Values are like fingerprints. Nobody’s are the same, but you leave them all over everything you do – Elvis Presley.
Values are fundamental beliefs that guide our behaviour and relationships and frame our attitudes and actions. They help in determining what’s important in life. They reflect our thinking on what is right and wrong.They are at the core of our sense of identity.They are stable long-lasting beliefs which are the guiding principles of our lives.
Common values include loyalty, truthfulness, authenticity, humility, resilience, respect, integrity, kindness, courage, gratitude, patience. These and similar other values are defining characteristics which are the motives behind our actions and the standards which guide our lives and life choices. They set the standards by which we evaluate people, actions and situations.
To know ourselves and to establish our priorities we must know what are our values. Why? Because values help us define our purpose in life, who we are and what we stand for. Our decisions and actions reflect our values and beliefs and so determine our sense of self-worth. Your self-worth is fostered by your values and has a value in itself and must never be diminished by others’ opinion of you.. Your self-worth comes from within and knowing your values and what you stand for are fundamental in determining your attitude to life. Values help us develop our sense of self-worth and frame our identity. The stronger our values the stronger is our self-identity.
Developing self-awareness takes time and involves having a clear perception of your strengths, weaknesses, thoughts, beliefs, motivations and emotions. Sometimes we are harsh on ourselves in terms of our self-judgement but knowing your values and living by those values makes for a transparent sense of self-worth. Values give you a sense of purpose by giving you the”why” in life-why you behave the way you do. Our value is the sum of our values- Joe Batten. While our lives are often full of compromise, living with integrity means living in harmony with our personal values. Our core values define who we really are. They give us strength in character.
In any leadership role you will need to know your purpose and what you stand for. To have purpose as a leader you need to know your values and live by them because a leader ideally is the role model for followers. As the leader you must never lose focus on values and your values must translate into actions. Values should underpin and define your decision-making and behaviour .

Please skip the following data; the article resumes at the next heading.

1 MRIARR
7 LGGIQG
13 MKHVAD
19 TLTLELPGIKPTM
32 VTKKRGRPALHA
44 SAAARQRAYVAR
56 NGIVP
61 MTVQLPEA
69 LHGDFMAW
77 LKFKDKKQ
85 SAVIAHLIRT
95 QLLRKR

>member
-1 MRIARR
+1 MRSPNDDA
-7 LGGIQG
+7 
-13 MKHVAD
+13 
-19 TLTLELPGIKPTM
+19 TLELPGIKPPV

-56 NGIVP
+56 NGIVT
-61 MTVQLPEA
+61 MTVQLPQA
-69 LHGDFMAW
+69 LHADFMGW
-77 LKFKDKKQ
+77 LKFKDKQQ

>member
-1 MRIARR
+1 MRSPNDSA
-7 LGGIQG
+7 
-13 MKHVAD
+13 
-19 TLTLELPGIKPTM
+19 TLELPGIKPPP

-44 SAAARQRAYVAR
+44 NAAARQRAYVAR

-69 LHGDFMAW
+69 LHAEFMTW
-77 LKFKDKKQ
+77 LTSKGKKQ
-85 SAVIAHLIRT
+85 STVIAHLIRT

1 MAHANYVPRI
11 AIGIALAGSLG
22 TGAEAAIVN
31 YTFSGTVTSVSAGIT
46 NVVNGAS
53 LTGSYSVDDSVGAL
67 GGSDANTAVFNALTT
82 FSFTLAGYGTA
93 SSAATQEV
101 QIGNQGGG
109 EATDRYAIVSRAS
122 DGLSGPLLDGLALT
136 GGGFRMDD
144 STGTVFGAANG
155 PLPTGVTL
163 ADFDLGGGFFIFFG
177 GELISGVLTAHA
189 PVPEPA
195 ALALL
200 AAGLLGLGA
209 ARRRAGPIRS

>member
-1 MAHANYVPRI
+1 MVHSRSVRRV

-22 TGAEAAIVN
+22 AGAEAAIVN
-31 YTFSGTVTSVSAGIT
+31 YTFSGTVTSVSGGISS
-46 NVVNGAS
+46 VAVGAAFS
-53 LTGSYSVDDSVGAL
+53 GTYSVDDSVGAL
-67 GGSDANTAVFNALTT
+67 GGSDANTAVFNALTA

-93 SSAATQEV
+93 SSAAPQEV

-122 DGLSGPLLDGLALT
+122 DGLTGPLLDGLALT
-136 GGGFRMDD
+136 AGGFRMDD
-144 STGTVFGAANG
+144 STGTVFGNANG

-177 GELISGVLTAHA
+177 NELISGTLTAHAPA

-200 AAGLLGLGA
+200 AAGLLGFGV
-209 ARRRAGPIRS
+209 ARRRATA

Most organisations have mission statements, sets of values and guiding principles. Examples of an organisation’s values are integrity, quality, customer service, high-performance, teamwork etc. A values-based leader’s own personal values should broadly align with the organisation’s values, because there needs to be harmonious compatibility.. To be an effective leader you must be a good fit for the organisation you lead. As the leader you will have an expectation that others will live by the organisation’s values by demonstrating value-driven performance.. Good leaders will support those who live by the organisation’s values and assist those who face obstacles and barriers.
As leader and role model in an organisation,company or other entity you should always show why values are important and the organisation’s values should be well-articulated, widely shared and practised. A primary responsibility for the value-driven leader is to ensure that core values are maintained and that they have validity for those who work in the organisation. The organisation’s values should be reflected in policies and practices, thereby promoting commitment, high-performance and enhanced productivity.
Core values are the very essence of an organisation’s identity. They shape the organisation’s vision and inspire its culture. The values-based leader’s role is to ensure that the values permeate all parts of the organisation’s behaviour and practices and are reflected in it’s mission and vision statements. Values will therefore define the culture of the organisation and inform its goals and priorities . They define how those in the organisation think, behave and act in the context of shared vision and common values .